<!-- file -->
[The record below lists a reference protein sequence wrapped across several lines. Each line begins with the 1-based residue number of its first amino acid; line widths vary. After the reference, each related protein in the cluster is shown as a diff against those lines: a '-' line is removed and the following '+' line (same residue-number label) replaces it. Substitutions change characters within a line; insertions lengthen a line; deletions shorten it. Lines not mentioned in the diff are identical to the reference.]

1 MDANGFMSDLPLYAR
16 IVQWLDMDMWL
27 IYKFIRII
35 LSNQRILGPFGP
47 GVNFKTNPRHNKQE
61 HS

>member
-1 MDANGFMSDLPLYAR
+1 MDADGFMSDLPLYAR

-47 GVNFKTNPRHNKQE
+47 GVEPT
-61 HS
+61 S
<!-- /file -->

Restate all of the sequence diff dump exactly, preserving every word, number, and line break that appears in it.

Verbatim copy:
[The record below lists a reference protein sequence wrapped across several lines. Each line begins with the 1-based residue number of its first amino acid; line widths vary. After the reference, each related protein in the cluster is shown as a diff against those lines: a '-' line is removed and the following '+' line (same residue-number label) replaces it. Substitutions change characters within a line; insertions lengthen a line; deletions shorten it. Lines not mentioned in the diff are identical to the reference.]

1 MDANGFMSDLPLYAR
16 IVQWLDMDMWL
27 IYKFIRII
35 LSNQRILGPFGP
47 GVNFKTNPRHNKQE
61 HS

>member
-1 MDANGFMSDLPLYAR
+1 MDADGFMSDLPLYAR

-47 GVNFKTNPRHNKQE
+47 GVEPT
-61 HS
+61 S